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Thread: Defending the Darkroom in Education

  1. #1
    Mark Sawyer's Avatar
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    Defending the Darkroom in Education

    By way of introduction, I teach high school photography at a rural public high school in Arizona...

    Our principal told me today that the darkroom will be shut down immediately, and only digital photography will be taught. (I was also told in writing that teaching analog photography had "no industrial value" and that teaching it was "unacceptable and lacked professionalism".)

    My students are quite upset about it; several were in tears over it. (Hey, what's high school without a little drama?) I have several who are planning on attending college photo programs, and the four closest colleges that have photo programs have analog as a major part of the program. I asked whether I wasn't supposed to prepare students for college, and was told no, I was to prepare them for a trade right out of school.

    (BTW, I teach about 80% digital, 20% analog/hybrid.)

    I'm trying to come up with some "vocational/trade" reasons to keep the darkroom around as a small part of the program. Any ideas or resources?
    "I love my Verito lens, but I always have to sharpen everything in Photoshop..."

  2. #2
    lenser's Avatar
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    Re: Defending the Darkroom in Education

    Is this short sighted jerk also going to halt the teaching of Gregor Mendel in biology, Shakespeare in literature, Newton in math and physics, Rembrandt in fine arts and Beethovan in music . Drop some names and the foundations they established for their fields and maybe he could have an insight into the fact that the foundations and what offer are the platform for the transitions into the levels of the current world.
    "One of the greatest necessities in America is to discover creative solitude." Carl Sandburg

  3. #3
    retrogrouchy
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    Re: Defending the Darkroom in Education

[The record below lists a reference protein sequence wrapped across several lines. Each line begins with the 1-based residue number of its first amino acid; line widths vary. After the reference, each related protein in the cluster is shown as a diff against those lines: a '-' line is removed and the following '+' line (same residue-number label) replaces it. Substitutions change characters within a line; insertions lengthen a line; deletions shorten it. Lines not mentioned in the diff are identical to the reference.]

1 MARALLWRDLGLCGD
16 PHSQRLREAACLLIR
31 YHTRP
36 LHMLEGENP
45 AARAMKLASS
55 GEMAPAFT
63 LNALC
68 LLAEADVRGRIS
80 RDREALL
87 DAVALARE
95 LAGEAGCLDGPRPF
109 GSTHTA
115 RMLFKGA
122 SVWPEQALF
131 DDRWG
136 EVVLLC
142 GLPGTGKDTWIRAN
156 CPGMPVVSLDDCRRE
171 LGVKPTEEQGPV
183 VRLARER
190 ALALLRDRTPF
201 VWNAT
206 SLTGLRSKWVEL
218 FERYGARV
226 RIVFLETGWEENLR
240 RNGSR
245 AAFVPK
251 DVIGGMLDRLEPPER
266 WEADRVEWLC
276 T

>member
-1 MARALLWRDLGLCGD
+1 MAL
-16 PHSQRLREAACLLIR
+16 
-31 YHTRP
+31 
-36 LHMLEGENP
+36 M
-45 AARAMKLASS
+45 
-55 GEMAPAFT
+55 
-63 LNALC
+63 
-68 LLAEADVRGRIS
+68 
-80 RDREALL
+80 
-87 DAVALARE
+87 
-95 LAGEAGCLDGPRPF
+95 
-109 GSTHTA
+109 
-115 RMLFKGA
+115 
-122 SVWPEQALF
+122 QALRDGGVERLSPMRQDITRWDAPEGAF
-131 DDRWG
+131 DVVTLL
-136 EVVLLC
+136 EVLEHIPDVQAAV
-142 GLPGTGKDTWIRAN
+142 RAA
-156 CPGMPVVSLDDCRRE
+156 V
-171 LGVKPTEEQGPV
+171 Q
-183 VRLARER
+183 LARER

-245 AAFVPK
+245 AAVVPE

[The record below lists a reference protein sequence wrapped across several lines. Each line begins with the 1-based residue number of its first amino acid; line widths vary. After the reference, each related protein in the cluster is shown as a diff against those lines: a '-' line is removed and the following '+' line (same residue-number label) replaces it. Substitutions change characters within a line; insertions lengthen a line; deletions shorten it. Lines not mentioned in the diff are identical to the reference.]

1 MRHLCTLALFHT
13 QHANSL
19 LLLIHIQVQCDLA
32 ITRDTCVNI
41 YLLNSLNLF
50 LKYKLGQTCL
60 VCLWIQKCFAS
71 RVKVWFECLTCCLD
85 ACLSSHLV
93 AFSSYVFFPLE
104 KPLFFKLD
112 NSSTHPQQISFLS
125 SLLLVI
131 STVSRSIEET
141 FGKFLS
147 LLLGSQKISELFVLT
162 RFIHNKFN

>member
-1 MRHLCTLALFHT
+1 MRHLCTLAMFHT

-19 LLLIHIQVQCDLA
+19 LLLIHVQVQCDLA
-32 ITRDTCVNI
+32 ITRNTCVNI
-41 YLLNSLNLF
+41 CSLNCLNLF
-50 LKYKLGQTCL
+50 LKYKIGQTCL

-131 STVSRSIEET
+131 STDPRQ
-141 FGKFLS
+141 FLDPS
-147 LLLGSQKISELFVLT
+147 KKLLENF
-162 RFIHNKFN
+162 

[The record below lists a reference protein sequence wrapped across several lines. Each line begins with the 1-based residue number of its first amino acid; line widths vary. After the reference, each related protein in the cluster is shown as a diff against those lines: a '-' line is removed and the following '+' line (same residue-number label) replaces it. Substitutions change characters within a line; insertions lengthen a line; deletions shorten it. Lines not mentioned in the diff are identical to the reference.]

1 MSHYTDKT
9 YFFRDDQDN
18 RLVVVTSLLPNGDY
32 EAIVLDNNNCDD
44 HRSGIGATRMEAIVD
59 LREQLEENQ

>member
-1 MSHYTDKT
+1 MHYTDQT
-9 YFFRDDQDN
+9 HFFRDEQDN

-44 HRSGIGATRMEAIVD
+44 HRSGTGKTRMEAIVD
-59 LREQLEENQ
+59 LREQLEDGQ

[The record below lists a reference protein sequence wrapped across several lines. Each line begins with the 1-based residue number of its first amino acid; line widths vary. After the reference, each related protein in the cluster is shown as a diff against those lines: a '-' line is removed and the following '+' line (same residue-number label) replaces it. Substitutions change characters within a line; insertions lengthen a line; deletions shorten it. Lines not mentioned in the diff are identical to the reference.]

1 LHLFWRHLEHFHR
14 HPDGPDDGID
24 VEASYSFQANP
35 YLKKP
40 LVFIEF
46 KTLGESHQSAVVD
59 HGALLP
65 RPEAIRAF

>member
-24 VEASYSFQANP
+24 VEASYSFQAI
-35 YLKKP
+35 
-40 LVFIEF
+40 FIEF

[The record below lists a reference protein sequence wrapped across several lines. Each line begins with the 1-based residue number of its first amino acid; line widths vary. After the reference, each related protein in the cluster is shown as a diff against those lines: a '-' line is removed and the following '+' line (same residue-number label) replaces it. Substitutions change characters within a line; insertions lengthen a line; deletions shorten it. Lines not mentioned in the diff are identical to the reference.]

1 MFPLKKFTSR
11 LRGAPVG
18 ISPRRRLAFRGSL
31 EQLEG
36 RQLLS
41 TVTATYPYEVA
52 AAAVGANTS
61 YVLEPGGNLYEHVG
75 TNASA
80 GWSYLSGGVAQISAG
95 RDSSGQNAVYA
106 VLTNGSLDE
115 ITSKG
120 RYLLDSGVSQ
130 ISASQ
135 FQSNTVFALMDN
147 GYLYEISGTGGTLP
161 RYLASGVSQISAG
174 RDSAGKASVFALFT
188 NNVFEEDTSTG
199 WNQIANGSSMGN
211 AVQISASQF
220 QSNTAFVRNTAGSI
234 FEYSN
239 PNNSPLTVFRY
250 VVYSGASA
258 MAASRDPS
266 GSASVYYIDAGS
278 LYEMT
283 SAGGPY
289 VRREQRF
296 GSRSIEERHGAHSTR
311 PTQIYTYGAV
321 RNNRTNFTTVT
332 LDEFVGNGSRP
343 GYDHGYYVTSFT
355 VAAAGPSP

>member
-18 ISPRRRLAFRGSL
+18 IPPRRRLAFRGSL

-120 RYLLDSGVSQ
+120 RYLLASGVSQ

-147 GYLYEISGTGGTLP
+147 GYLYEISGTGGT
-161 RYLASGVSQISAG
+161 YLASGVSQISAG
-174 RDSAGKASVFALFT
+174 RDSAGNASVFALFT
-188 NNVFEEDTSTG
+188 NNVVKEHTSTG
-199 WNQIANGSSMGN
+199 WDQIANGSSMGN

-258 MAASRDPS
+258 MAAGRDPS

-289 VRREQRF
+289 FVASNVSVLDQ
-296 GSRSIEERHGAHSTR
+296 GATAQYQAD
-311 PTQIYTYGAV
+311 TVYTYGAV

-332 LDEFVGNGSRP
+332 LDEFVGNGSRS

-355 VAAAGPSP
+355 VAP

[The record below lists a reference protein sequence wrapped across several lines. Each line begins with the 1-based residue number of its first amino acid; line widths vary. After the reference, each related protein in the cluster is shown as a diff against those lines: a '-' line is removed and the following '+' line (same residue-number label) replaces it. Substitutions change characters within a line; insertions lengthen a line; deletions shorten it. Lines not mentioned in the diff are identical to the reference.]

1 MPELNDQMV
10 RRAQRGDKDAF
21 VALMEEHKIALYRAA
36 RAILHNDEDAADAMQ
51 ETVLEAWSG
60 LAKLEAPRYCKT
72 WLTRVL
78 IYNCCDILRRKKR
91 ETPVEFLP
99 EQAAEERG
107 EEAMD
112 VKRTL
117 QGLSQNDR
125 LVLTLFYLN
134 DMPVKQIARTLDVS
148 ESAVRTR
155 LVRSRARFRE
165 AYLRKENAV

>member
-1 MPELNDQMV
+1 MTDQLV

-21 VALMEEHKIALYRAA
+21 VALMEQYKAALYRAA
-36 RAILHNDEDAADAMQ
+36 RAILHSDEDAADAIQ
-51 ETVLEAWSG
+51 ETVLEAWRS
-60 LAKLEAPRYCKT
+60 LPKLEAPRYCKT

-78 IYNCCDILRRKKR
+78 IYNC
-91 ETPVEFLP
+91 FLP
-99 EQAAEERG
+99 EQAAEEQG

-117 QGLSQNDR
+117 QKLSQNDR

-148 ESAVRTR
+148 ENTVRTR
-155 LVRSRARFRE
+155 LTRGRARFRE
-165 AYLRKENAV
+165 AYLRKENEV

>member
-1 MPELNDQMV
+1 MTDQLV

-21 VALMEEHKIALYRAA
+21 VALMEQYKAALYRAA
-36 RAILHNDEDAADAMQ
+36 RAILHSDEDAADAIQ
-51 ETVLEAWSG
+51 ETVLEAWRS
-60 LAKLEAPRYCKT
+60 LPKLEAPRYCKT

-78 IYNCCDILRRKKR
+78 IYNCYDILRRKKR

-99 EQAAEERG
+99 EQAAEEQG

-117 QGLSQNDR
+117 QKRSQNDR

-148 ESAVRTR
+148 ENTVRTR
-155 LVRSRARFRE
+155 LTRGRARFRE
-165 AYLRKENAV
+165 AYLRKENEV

How about "shutting down a critical resource mid-course is unacceptable, lacking professionalism and has no educational value"? And besides, art classes are all about "industrial value" - wtf?

    The real question is who has power over the principal? Is there a school board you can go to and explain exactly how this is a poor decision for the students and the reputation of the school?

    The only justifications provided are based on shortsightedness so there's no point arguing with them, you need to make it clear to the people who matter exactly why this is a bad decision and not allow the principal to frame the debate in terms of trades and poverty-grade expectations for the students' careers. In other words, you need to make "industrial value" irrelevant because frankly, photography as a craft has basically none any more.

  4. #4
    Analog Photographer Kimberly Anderson's Avatar
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    Re: Defending the Darkroom in Education

    Ask him to shut down the football program. None of those kids will go on to play football 'as a vocation' immediately out of High School.

    The pendulum is swinging back and before long there will be photographers getting work if only because they can shoot film. I had a conversation about this very thing today with a commercial photographer here in Utah.

  5. #5
    Mark Sawyer's Avatar
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    Re: Defending the Darkroom in Education

    I appreciate and agree with the sentiments. The students want to learn it, and I want to teach it. The students buy a few supplies, and the rest I fund out of my pocket, so it doesn't cost the school a dime. It doesn't take anything away from the digital side, and the hybrid work (scanning negatives or old family photos for digital printing) adds a twist the wouldn't learn otherwise.

    But it comes down to whether the darkroom offers immediate employment skills after high school. It was sad to hear a principal tell a teacher "your job isn't to prepare students for college." (Direct quote, btw.)